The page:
The WNBA is in search of a new president after Lisa Borders, who’d been in charge since 2016, stepped down on Tuesday morning to accept a position as President and CEO of Time’s Up. Her successor will be one of the most important in the league’s 22 years of existence.
Borders oversaw a number of wins in her short-term stint as the W’s president. She was at the forefront of the league’s transition to livestream games on Twitter, guided the league to its most-watched season in four years in 2018, helped launch WNBA players into their first-ever video game in NBA Live 18, transitioned the league into a new (and so far successful) playoff format and moved the first-ever professional basketball team to Las Vegas.
Momentum is moving in the W’s favor after a strong group of rookies impressed, Breanna Stewart emerged as the best player in the world, and her Seattle Storm team asserted itself as a potential dynasty, winning the Finals in a three-game sweep.
But there’s a wave of change on the horizon. The league’s and players’ Collective Bargaining Agreement is set to expire next season, the New York Liberty are for sale and a number of superstars are arguing for better treatment. Borders’ successor will inherit key issues and pressure to continue the growth of a league still in its infancy. It’s a tough job to sign up for.
The CBA is set to expire following the 2019 season
The players spoke more openly for change in the next CBA in the 2018 season than any before. Talks heightened after the Las Vegas Aces forfeited a game with playoff implications following a trip that lasted more than 24 hours from Vegas to Washington D.C. after several plane issues. (Teams fly commercially.) That momentum will only pick up in the next season.
Players are fighting for fairer pay based on the league’s revenue share. The NBA divides around half of its league revenue to pay player’s salaries, where the WNBA pays somewhere around 20 percent. Former No. 1 pick Kelsey Plum was one of many to speak out, stating “We are asking for the same percentage of our revenue shared within our CBA.”
Kelsey Plum spoke up today about WNBA salaries and it's pic.twitter.com/vF052WdLqX— SB Nation NBA (@SBNationNBA) July 12, 2018
Borders has spoken on the issue, stating, “This is a business, and the economics today don’t allow us to pay more. But when it does, we will. So no disagreement between the league, the teams and the players. We are completely aligned.”
“The WNBA has lost a significant amount of money in each of its prior 21 years of existence,” a WNBA spokesperson told SB Nation. A person familiar with the situation elaborated, expecting the league to lose $12 million in the 2018 season alone.
There’s more to it, too. Dallas Wings star Liz Cambage, the league’s leading scorer, spoke to SB Nation about the ways she feels the league is failing its players, including in marketing, advertising, scheduling and travel. These will all be talking points when the league and Players Association get to the table next year, and if expectations aren’t met players could shy away from playing. Cambage has already questioned if she’ll play in the 2019 season since she, like most other players, makes the bulk of her salary abroad. The league’s most prolific three-point shooter, Diana Taurasi, was paid by her Russian team to sit the 2015 season out.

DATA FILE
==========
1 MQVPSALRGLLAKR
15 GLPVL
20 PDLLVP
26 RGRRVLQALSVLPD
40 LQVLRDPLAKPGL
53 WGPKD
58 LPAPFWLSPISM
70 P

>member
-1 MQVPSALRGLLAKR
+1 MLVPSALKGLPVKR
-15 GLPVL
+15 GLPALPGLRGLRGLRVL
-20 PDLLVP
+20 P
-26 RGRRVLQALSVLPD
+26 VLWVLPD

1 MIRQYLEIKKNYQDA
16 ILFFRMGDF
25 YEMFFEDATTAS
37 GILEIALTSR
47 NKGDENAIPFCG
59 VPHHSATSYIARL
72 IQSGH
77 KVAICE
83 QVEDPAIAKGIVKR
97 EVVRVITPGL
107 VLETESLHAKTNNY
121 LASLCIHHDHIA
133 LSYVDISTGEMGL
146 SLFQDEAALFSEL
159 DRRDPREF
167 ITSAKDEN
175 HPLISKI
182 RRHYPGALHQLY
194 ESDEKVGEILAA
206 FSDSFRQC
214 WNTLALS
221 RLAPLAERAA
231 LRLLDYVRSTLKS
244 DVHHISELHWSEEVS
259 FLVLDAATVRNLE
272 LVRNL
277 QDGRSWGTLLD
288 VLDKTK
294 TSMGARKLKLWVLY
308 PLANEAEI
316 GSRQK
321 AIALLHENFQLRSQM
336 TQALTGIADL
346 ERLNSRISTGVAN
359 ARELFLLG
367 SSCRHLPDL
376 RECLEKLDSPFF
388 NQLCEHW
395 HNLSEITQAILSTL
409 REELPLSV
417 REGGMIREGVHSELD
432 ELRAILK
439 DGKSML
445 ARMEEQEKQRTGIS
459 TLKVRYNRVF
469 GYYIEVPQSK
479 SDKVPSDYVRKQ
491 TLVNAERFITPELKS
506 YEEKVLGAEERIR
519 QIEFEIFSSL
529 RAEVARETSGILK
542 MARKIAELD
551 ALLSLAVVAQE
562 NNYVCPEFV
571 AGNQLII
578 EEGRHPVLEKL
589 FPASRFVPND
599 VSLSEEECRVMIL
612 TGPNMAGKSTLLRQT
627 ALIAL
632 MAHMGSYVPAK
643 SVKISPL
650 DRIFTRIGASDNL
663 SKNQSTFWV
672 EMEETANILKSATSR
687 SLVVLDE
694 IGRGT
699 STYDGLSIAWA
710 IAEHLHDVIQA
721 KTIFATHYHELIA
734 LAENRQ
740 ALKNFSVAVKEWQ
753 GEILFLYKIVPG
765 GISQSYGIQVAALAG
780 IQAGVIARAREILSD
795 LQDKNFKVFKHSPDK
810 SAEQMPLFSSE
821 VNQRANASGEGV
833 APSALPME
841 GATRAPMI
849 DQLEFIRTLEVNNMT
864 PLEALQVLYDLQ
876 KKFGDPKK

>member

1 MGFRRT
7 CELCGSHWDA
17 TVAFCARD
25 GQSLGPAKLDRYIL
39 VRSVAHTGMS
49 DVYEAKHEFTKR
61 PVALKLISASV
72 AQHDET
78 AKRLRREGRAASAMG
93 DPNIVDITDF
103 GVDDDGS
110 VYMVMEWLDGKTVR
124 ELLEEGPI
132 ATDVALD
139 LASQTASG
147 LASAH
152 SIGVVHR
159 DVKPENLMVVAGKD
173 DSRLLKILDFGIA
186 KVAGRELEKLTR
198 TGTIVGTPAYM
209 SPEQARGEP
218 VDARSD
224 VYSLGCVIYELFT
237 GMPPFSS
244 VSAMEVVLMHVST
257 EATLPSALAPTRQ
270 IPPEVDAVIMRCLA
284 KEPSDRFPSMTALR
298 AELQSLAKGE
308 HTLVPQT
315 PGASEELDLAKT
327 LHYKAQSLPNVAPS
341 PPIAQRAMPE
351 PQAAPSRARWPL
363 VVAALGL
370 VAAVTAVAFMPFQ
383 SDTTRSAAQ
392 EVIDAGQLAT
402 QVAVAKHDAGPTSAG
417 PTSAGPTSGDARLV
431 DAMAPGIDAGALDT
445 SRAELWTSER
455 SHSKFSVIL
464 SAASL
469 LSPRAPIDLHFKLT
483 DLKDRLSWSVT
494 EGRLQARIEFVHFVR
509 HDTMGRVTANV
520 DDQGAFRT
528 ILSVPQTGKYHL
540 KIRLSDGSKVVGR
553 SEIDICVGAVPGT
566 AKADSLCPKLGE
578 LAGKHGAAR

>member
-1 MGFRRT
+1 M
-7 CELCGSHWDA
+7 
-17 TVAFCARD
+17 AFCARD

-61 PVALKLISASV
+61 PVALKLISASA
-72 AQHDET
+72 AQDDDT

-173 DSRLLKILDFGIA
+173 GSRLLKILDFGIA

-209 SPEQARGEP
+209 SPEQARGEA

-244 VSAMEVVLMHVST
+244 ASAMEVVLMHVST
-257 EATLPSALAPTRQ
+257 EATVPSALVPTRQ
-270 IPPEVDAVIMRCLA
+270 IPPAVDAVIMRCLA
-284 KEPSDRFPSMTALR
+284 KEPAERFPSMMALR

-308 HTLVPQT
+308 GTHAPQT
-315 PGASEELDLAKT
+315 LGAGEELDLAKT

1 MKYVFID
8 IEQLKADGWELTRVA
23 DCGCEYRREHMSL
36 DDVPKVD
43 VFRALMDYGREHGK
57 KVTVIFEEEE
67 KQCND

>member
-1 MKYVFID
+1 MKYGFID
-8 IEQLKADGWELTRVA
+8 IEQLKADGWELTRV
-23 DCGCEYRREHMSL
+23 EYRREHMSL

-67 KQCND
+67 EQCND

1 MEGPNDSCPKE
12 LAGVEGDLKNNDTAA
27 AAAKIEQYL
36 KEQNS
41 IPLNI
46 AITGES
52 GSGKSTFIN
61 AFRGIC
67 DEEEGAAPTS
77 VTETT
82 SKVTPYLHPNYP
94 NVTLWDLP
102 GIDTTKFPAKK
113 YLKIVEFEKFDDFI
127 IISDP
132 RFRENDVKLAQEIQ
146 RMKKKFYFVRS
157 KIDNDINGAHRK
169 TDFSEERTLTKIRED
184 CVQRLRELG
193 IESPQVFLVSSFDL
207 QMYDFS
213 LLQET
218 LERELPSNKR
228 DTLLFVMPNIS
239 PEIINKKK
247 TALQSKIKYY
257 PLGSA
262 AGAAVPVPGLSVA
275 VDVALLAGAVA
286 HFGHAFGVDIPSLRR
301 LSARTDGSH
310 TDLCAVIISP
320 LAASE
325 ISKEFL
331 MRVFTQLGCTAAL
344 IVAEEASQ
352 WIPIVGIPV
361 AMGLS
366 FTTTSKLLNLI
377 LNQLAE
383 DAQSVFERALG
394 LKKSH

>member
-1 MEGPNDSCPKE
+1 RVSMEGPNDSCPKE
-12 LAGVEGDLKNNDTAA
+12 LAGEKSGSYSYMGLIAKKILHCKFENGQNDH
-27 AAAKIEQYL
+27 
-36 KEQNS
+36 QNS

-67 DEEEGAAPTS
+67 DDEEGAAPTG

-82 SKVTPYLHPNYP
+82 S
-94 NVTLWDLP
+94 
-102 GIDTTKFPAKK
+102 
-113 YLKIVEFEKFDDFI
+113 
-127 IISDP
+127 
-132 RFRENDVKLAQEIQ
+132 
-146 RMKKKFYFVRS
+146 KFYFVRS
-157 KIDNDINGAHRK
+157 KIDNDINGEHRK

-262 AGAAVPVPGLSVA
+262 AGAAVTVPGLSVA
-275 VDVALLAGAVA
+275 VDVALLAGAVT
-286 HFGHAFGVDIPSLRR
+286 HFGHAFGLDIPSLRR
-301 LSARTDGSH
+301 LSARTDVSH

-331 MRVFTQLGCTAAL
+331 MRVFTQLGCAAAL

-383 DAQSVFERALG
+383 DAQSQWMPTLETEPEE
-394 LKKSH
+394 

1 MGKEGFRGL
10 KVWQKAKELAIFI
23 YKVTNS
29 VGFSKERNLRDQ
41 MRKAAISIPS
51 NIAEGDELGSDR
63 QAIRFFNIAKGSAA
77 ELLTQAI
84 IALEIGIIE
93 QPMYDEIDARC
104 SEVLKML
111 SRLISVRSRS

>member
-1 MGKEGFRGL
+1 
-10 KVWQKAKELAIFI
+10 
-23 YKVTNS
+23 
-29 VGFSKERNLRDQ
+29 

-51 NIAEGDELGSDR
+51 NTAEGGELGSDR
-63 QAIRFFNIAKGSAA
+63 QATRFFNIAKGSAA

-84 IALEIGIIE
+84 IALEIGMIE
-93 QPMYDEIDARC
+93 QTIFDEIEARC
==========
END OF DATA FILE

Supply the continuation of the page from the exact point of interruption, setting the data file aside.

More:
The New York Liberty’s future is uncertain
In 2017, The Madison Square Garden Company announced that the Liberty were up for sale. The New York-based team is one of the league’s original franchises in arguably the biggest sports market with a steady follower base. In the 2018 season, the team only played two games at MSG after it was instead relegated to play games nearly an hour outside of New York City in Westchester at a much smaller venue.
Borders spoke on the issue, stating, “We want a team in New York. That is our flagship headquarters, right, the league is actually headquartered in New York. So Mr. Dolan and his team have told us that they are committed to selling the team and making sure that they have a good steward to hand it off to to play in New York.”
Nearly a full year following the announcement, the team is yet to be sold. Borders’ replacement will have to secure a similar promise to keep a pro women’s basketball team in New York City.
The WNBA is growing and it needs to stay on that track
The W had a number of audience growth accomplishments, capitalizing on Finals viewers (Game 3 was the highest rated game since 2010), the All-Star Game (viewers were up 17 percent) and marquee game viewers (Storm vs. Sparks on ESPN2 had the highest overnight rating for a regular season game since 2011) and more.
The increased Twitter presence was felt as the league aired more games on the social media platform, and fresh faces in the Finals brought new fans into the game. It’ll be on Border’s successor to find solutions to the aforementioned problems and build platforms around its stars to keep the league on the right path.
Border’s departure from the league was surprising, especially given what she was able to accomplish in a short period of time. There’s enormous pressure on the league to fill her place with someone who can withstand the upcoming economic hills and expand the league into a more profitable and popular one.